Starting over might be awful to contemplate, but acquisitions, costs, or lack of compliance might require replacing your health data system. Just be sure you're switching for the right reasons.
Practices big and small are finding themselves in the tough position of having to reevaluate their original choice of electronic health record system. The reasons? Acquisitions and mergers, physician satisfaction, meaningful use compliance, and cost. Not only does having to choose a new EHR present new problems, it resurfaces old headaches from when you made your first EHR choice and why.
Welcome back to square one.
Acquisitions are one of the more frequent reasons for a core system replacement discussion. We are seeing large health systems buy up smaller practices and large health systems being bought out by payers. These mergers create a new issue for the groups: "We have been on our EHR for 10 years and we don't want to leave it." No one wants to set up and manage interfaces, spend thousands of dollars on staff and technology, so that a group of 10 providers can use their old system. But if your physicians are pleased and productive on that system and don't want to change, why make them?
You can make a business case either way as to what works and both might be right. Each situation involving multiple EHRs needs to be decided on a case-by-case basis. There isn't a cookie cutter approach. You can only evaluate each instance and make sure your EHR systems are meeting business needs.
Nothing frustrates me more than listening to a practice say they are changing EHRs because they had a failed implementation. Complaints generally sound like, "Frankly, the system sucks" or there are "too many clicks" or, "This wasn't an upgrade, it was a downgrade." Chances are, the system isn't the problem. The system probably works fine and either the implementation didn't go as planned or it didn't meet the business needs.
When I hear a doc say, "This has too many clicks and doesn't fit into my workflow," my immediate response is: at this point in practicing medicine, the system is not about you and your workflow. Instead, it is about the patient and connectivity.
It doesn't matter what system you use: they all have too many clicks. Some physicians say that their go live was so bad they couldn't see 15 patients a day, but the same system in a practice a few miles away is doing fine. The same doctors who didn't finish their paper charts are the same ones complaining about their EHR charts. Either doctors want to do it or they don't, end of discussion.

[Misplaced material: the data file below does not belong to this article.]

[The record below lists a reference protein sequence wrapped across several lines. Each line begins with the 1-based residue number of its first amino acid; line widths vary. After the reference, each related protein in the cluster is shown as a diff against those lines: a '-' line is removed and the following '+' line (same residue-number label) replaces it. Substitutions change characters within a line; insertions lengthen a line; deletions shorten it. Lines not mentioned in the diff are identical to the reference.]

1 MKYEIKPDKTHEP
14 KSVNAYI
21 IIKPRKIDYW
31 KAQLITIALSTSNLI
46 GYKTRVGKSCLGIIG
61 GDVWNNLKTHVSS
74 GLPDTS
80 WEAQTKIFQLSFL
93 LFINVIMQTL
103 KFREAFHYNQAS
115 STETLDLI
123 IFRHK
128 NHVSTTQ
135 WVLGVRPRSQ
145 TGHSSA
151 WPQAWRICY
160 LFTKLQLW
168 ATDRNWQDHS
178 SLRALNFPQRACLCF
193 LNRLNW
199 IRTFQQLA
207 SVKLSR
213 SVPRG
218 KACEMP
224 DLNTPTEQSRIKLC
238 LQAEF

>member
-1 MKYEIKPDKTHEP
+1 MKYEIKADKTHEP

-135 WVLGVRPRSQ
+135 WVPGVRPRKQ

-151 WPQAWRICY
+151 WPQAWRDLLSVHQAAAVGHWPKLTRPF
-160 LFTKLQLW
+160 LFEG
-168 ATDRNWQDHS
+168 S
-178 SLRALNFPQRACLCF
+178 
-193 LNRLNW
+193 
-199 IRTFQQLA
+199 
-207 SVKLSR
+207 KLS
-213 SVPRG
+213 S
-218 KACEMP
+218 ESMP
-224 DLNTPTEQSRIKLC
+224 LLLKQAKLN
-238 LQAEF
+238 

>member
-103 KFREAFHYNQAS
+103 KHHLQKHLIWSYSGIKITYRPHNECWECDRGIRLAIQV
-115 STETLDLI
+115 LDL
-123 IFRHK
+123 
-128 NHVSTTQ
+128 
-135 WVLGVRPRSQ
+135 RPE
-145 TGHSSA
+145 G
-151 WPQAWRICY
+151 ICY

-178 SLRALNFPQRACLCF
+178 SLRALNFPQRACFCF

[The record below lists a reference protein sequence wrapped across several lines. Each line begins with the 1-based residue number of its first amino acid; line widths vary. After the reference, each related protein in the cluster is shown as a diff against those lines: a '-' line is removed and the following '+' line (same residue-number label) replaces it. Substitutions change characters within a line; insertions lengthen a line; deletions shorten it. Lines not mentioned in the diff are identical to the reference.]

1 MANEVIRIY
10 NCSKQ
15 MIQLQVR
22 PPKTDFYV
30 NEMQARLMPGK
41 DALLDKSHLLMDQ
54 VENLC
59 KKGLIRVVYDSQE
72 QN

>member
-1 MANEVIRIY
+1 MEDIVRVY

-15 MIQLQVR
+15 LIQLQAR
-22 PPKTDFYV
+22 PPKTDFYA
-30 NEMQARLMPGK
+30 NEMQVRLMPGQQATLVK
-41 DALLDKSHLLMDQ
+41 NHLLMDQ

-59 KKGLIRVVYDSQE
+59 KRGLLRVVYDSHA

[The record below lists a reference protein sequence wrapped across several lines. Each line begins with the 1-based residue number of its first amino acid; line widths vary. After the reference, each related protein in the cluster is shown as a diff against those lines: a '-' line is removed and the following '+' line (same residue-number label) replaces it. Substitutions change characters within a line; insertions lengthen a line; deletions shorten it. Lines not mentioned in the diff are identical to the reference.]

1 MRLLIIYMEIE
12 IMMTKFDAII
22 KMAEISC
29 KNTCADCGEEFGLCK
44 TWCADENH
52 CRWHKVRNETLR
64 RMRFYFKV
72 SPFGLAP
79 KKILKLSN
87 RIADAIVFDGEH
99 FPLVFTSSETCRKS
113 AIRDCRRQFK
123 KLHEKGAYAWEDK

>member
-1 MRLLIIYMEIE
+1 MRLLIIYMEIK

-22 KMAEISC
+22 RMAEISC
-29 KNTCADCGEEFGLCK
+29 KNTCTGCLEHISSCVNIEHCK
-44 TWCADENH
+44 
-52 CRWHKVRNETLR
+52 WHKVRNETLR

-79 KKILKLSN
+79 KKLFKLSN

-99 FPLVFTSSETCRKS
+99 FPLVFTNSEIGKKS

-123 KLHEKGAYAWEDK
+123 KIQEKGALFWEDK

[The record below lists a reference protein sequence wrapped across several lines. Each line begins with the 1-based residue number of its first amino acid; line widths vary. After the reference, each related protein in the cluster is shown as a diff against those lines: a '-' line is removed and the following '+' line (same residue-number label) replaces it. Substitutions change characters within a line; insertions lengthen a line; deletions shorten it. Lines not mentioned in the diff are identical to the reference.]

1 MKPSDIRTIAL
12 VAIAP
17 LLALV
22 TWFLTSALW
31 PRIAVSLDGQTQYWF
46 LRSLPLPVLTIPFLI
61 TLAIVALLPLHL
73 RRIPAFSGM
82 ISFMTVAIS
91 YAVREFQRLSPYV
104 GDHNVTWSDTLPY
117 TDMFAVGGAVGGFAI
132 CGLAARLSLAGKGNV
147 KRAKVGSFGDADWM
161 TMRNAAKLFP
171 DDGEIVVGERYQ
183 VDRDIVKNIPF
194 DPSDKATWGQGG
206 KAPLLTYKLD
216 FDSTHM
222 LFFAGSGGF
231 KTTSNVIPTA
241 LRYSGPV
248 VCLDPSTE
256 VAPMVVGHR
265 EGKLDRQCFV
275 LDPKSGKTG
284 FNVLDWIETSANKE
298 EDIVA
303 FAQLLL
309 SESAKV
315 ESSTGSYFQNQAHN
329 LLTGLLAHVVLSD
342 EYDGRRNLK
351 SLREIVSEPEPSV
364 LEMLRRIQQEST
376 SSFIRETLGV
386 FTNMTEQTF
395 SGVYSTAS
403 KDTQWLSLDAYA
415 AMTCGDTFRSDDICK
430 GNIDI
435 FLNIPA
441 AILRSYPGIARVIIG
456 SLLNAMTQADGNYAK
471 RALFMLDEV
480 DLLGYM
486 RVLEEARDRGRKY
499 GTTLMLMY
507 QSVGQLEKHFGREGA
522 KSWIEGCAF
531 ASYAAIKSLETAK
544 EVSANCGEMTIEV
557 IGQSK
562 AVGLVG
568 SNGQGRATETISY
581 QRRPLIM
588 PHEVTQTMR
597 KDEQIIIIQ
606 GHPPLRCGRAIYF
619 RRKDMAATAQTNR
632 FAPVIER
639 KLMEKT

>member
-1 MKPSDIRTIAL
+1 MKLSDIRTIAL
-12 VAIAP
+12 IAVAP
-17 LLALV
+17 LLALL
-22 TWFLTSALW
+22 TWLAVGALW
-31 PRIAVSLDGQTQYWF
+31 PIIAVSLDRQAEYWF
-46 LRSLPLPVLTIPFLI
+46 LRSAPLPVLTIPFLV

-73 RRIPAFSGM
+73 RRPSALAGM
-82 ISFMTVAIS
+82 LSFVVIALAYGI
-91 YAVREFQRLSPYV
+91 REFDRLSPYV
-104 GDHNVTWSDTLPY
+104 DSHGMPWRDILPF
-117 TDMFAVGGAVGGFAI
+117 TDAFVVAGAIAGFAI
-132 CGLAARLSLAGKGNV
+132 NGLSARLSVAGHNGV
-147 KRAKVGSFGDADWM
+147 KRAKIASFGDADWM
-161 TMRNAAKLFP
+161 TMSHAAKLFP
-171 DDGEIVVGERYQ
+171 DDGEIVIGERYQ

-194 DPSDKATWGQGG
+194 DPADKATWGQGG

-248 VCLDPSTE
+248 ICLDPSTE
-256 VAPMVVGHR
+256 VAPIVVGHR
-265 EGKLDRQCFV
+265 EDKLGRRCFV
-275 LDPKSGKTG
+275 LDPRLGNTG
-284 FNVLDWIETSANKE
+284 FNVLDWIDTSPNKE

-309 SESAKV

If a core system replacement is due to satisfaction issues, then you are setting yourself up for the same battle (assuming you survive this one) three years later. Physician satisfaction is not a reason for a core system replacement. Satisfaction can be controlled at home.
If your system doesn't meet Meaningful Use federal requirements, the decision is easy. It's time to look at alternatives. Many EHR systems that came out of the woodwork four or five years ago didn't have the capital or the resources to be able to tackle Meaningful Use. Although some of those EHR systems might have been excellent, they were unfortunately a lost cause. Undoubtedly, there will be more to follow as the Meaningful Use program progresses. So in short, it is time to change out your system.
There are high-cost EHRs (the Mercedes-Benz) and low-cost EHRs (the Honda Civics). No matter what the story, they all come with a price, even if they are advertised as "free." You can have a private jet or a bicycle. Both work well, but they serve two very different purposes. Practices are always looking to improve their bottom line (this is a business) and when vendor bills arrive, you might start to look at some cost-saving options.
The discussion is the same when practices evaluate the price of upgrading their current system to something that's compliant with Meaningful Use and ICD-10. Is your legacy system worth the price that you're paying? Will that "free" Web-based EHR really do the trick? These questions can go right back to the same choices presented in the first topic of acquisitions. Each instance has to be decided case by case. There is no right or wrong answer or a crystal ball. You need to evaluate what is important and look to the future your practice is heading toward.
These situations are no longer avoidable. Fear not. Tackle it head on and weed out the complaining by paying attention to the business needs. If you show your C suite or board a compelling case to switch or stay and you do your homework, then you are doing it for the right reasons.
Jonathan is an often-quoted, seasoned, and industry-recognized HIT professional with 10+ years of experience serving as an executive and in senior management in the EHR, payer, and transparency markets. He has been most recently focused on emerging global healthcare markets ... View Full Bio